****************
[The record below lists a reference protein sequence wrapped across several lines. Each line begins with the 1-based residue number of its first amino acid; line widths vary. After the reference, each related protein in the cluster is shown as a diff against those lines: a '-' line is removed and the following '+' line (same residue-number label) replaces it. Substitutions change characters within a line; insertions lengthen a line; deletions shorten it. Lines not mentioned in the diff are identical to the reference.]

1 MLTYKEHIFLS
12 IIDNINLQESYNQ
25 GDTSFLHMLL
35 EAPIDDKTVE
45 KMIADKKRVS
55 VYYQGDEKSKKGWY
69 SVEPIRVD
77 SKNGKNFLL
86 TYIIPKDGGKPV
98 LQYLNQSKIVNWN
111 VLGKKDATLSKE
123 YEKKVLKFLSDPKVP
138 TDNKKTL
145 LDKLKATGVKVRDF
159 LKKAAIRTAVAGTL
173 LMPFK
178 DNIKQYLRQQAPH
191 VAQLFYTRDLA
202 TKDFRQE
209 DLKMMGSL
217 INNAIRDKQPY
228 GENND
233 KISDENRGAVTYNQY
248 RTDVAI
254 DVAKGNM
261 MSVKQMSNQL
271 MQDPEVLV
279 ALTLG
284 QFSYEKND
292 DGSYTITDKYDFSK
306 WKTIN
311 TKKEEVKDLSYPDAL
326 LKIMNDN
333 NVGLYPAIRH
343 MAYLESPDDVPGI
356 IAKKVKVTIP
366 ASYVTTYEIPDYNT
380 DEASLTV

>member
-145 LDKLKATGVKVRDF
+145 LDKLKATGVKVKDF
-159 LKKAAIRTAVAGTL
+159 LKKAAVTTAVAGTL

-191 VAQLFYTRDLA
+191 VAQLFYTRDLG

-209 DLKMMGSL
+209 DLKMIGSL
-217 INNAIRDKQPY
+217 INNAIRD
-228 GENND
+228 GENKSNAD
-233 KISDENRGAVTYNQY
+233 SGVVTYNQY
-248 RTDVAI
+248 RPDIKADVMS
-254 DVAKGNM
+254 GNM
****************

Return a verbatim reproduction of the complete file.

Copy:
[The record below lists a reference protein sequence wrapped across several lines. Each line begins with the 1-based residue number of its first amino acid; line widths vary. After the reference, each related protein in the cluster is shown as a diff against those lines: a '-' line is removed and the following '+' line (same residue-number label) replaces it. Substitutions change characters within a line; insertions lengthen a line; deletions shorten it. Lines not mentioned in the diff are identical to the reference.]

1 MLTYKEHIFLS
12 IIDNINLQESYNQ
25 GDTSFLHMLL
35 EAPIDDKTVE
45 KMIADKKRVS
55 VYYQGDEKSKKGWY
69 SVEPIRVD
77 SKNGKNFLL
86 TYIIPKDGGKPV
98 LQYLNQSKIVNWN
111 VLGKKDATLSKE
123 YEKKVLKFLSDPKVP
138 TDNKKTL
145 LDKLKATGVKVRDF
159 LKKAAIRTAVAGTL
173 LMPFK
178 DNIKQYLRQQAPH
191 VAQLFYTRDLA
202 TKDFRQE
209 DLKMMGSL
217 INNAIRDKQPY
228 GENND
233 KISDENRGAVTYNQY
248 RTDVAI
254 DVAKGNM
261 MSVKQMSNQL
271 MQDPEVLV
279 ALTLG
284 QFSYEKND
292 DGSYTITDKYDFSK
306 WKTIN
311 TKKEEVKDLSYPDAL
326 LKIMNDN
333 NVGLYPAIRH
343 MAYLESPDDVPGI
356 IAKKVKVTIP
366 ASYVTTYEIPDYNT
380 DEASLTV

>member
-145 LDKLKATGVKVRDF
+145 LDKLKATGVKVKDF
-159 LKKAAIRTAVAGTL
+159 LKKAAVTTAVAGTL

-191 VAQLFYTRDLA
+191 VAQLFYTRDLG

-209 DLKMMGSL
+209 DLKMIGSL
-217 INNAIRDKQPY
+217 INNAIRD
-228 GENND
+228 GENKSNAD
-233 KISDENRGAVTYNQY
+233 SGVVTYNQY
-248 RTDVAI
+248 RPDIKADVMS
-254 DVAKGNM
+254 GNM